Archive for December, 2013
Ah, we are just a few short days away from ringing in the new year. I was going through many of the photos from 2013 and thought about what a great year it truly was. Every picture has a story. Below are just a few of my favorites.
There are many great adventures to be had in 2014. Some are already planned such as running the Boston Marathon or being a spectator as my brother does IronMan Wisconsin. I look forward to improving my attempt at playing guitar. There are yoga and meditation retreats to attend. A list of books keeps increasing. This will go along nicely with my goal of cutting back on screen time; less technology and more hands on reading and writing.
The phrase New Years Resolutions sounds too cliché for me. How about finding ways to improve your life. What speaks to you? Then make it reality for 2014 and beyond.
be well and Happy New Year!
Stop playing with your food! Did you ever hear this as a kid?
A recent study published in Developmental Science concluded that toddlers learn better when given the opportunity to play with their food. 16-month-old children were taught new names for foods like jelly and syrup, then tested to see if they could connect those names with the foods when they were presented in different colors and shapes.
The psychologists who did this research were interested in the question of how babies learn about “nonsolid” objects. “We had noticed in our lab work before that children are much better at learning names for new solid objects that they didn’t know before,” said Lynn Perry, now a postdoctoral research associate at the University of Wisconsin, Madison, and lead author of the study.
Solid objects such as cup, ball or chair are much easier to identify. But when exploring softer foods, it is more imperative for kids to use all of their senses such as taste, touch, and smell to really grasp what is in front of them. The messy eater experiment is also about play, and the way that children explore their worlds and learn as they go. Toddlers play with their food because toddlers play with their worlds. And by playing and exploring, they accumulate all kinds of data, which helps them put together a picture and a vocabulary for the world around them.
Our households have so many screens between tv, computers, iPods, and smart phones which offers less chance of exploration. Sitting down at meal time is a great time to get creative and investigate. “These simple everyday activities like eating that we might take for granted, for the child really are rich sources of information,” Dr. Perry said.
The next time your kid wants to play with their food, let them explore…
Have you ever looked at a piece of fitness equipment with total perplexity? Case in point, the image below-
Last night while I was at a holiday party, my friend was explaining how 2014 is going to be the year she gets back to working out and being healthy. As a mother of a three-year old and twins who are 10 months old, the days of running seven miles are long gone.
It comes as no surprise that health and wellness are a top priority for resolutions. My advice if you do decide to join a gym or health club, seek the advice of their staff. Working with a personal trainer offers many benefits. Below are just a few:
- Accountability and Motivation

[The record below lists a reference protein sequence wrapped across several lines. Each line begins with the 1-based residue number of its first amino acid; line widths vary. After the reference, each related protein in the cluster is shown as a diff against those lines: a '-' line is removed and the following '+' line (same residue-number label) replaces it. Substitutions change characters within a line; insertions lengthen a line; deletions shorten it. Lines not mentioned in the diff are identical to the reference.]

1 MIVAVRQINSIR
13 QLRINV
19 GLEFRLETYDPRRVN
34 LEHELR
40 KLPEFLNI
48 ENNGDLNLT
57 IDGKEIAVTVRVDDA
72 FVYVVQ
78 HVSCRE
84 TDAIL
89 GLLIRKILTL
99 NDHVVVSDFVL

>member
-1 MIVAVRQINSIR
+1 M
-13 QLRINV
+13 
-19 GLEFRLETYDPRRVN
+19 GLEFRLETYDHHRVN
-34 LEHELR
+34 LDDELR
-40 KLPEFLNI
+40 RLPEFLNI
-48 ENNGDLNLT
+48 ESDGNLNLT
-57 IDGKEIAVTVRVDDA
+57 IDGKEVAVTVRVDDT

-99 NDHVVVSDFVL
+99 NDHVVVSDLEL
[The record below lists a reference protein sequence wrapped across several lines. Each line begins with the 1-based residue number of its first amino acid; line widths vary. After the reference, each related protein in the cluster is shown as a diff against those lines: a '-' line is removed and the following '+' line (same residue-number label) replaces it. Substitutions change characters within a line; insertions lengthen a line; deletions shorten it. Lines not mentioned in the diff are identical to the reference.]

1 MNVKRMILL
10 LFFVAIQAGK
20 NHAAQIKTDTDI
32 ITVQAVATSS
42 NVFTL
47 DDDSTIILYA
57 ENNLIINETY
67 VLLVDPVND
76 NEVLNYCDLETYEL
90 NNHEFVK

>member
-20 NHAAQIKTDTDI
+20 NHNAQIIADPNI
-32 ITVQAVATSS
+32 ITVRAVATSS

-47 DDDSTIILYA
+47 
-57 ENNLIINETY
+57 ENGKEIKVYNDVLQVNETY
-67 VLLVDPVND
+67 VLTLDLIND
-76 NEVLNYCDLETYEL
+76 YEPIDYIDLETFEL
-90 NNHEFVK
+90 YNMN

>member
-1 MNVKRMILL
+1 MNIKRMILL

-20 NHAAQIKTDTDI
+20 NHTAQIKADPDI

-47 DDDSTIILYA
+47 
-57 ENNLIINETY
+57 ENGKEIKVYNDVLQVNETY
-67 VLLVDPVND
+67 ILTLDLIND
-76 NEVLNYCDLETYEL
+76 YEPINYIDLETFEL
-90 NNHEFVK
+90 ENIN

- Proper technique and Form
- Focus on Your Unique Health Concerns
- Faster and Better Results
- Individualized Programs based on your Goals
- Breakthrough Plateaus
Just remember- you don’t want to end up like the guy in the picture above.
Last night I spoke with someone who left a yoga class before it ever started because another class participant was wearing too much perfume. She asked if there were any “rules” about wearing perfume. I explained that we do not have any hard rules but encourage participants to limit perfume and cologne.
This encounter led me to write about yoga etiquette. It seems more and more that people are becoming disconnected with ourselves and those around us. Below are some tips to help you get the most out of your yoga practice-
- Arrive early and stay through the entire class, including savasana.
- Let your teacher know about injuries or conditions that might affect your practice.
- Create an intention.
- Leave cell phones and other electronics OUTSIDE of the studio.
- Minimize conversation.
- Mind your personal hygiene.
- Take it easy on the perfume and cologne.
- Put your props away neatly.
I have been surrounded by man’s best friend most of my life. It started with Russell, our Chow. When we moved from Iowa to Wisconsin, we inherited Sam, the Irish Setter and Goldie, the Golden retriever from the previous owners. They were moving into a small condo in the city and we had five acres of land. It only made sense we kept the dogs. Once Sam died, we then got Shakespeare. He was our Old English Sheepdog. And then Emma came along shortly after Goldie passed. She was the last of the dogs I had when living at home. Now, as an adult, I have a small shih-tzu with a big personality, and two very loveable and loyal labs.
When it comes to pet ownership, there are a number of proven health benefits for people, including physical, mental and emotional improvements, from enhancing social skills to decreasing a person’s risk of heart attack. Below are 5 benefits of owning a pet, provided by Animal Planet.
No. 1: Breathe Easier
If the idea of cuddling with a pet to help ward off allergies seems a little backwards to you, the following may come as a surprise: University of Wisconsin-Madison pediatrician James E. Gern has conducted a number of studies that demonstrate having a pet in the home can actually lower a child’s likelihood of developing related allergies by as much as 33 percent. In fact, his research — as published in the Journal of Allergy and Clinical Immunology — shows that children exposed early on to animals tend to develop stronger immune systems overall. While this might not mean much for adults who are already struggling with longstanding allergies, it is good news for families in which this isn’t already an established issue, but rather just a concern about what could happen down the road.